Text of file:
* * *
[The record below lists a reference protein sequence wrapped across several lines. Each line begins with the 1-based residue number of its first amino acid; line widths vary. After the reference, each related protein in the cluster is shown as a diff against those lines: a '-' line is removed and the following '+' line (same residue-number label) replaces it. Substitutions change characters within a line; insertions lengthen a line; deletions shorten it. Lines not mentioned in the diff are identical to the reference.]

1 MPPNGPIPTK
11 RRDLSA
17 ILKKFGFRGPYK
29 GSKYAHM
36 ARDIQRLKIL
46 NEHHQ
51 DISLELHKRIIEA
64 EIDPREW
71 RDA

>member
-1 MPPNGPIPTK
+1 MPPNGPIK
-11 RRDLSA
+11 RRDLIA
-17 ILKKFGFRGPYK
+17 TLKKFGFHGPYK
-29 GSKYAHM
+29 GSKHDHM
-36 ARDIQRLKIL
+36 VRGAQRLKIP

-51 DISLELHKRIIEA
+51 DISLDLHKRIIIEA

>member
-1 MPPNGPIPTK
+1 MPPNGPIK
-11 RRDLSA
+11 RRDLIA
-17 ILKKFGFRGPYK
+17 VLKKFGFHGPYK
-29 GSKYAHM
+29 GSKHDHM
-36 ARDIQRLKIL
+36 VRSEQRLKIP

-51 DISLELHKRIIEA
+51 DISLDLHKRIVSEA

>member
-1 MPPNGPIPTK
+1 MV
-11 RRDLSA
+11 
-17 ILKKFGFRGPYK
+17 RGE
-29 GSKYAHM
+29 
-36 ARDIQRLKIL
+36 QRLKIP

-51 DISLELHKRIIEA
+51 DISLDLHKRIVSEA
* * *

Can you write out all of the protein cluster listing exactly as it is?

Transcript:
[The record below lists a reference protein sequence wrapped across several lines. Each line begins with the 1-based residue number of its first amino acid; line widths vary. After the reference, each related protein in the cluster is shown as a diff against those lines: a '-' line is removed and the following '+' line (same residue-number label) replaces it. Substitutions change characters within a line; insertions lengthen a line; deletions shorten it. Lines not mentioned in the diff are identical to the reference.]

1 MPPNGPIPTK
11 RRDLSA
17 ILKKFGFRGPYK
29 GSKYAHM
36 ARDIQRLKIL
46 NEHHQ
51 DISLELHKRIIEA
64 EIDPREW
71 RDA

>member
-1 MPPNGPIPTK
+1 MPPNGPIK
-11 RRDLSA
+11 RRDLIA
-17 ILKKFGFRGPYK
+17 TLKKFGFHGPYK
-29 GSKYAHM
+29 GSKHDHM
-36 ARDIQRLKIL
+36 VRGAQRLKIP

-51 DISLELHKRIIEA
+51 DISLDLHKRIIIEA

>member
-1 MPPNGPIPTK
+1 MPPNGPIK
-11 RRDLSA
+11 RRDLIA
-17 ILKKFGFRGPYK
+17 VLKKFGFHGPYK
-29 GSKYAHM
+29 GSKHDHM
-36 ARDIQRLKIL
+36 VRSEQRLKIP

-51 DISLELHKRIIEA
+51 DISLDLHKRIVSEA

>member
-1 MPPNGPIPTK
+1 MV
-11 RRDLSA
+11 
-17 ILKKFGFRGPYK
+17 RGE
-29 GSKYAHM
+29 
-36 ARDIQRLKIL
+36 QRLKIP

-51 DISLELHKRIIEA
+51 DISLDLHKRIVSEA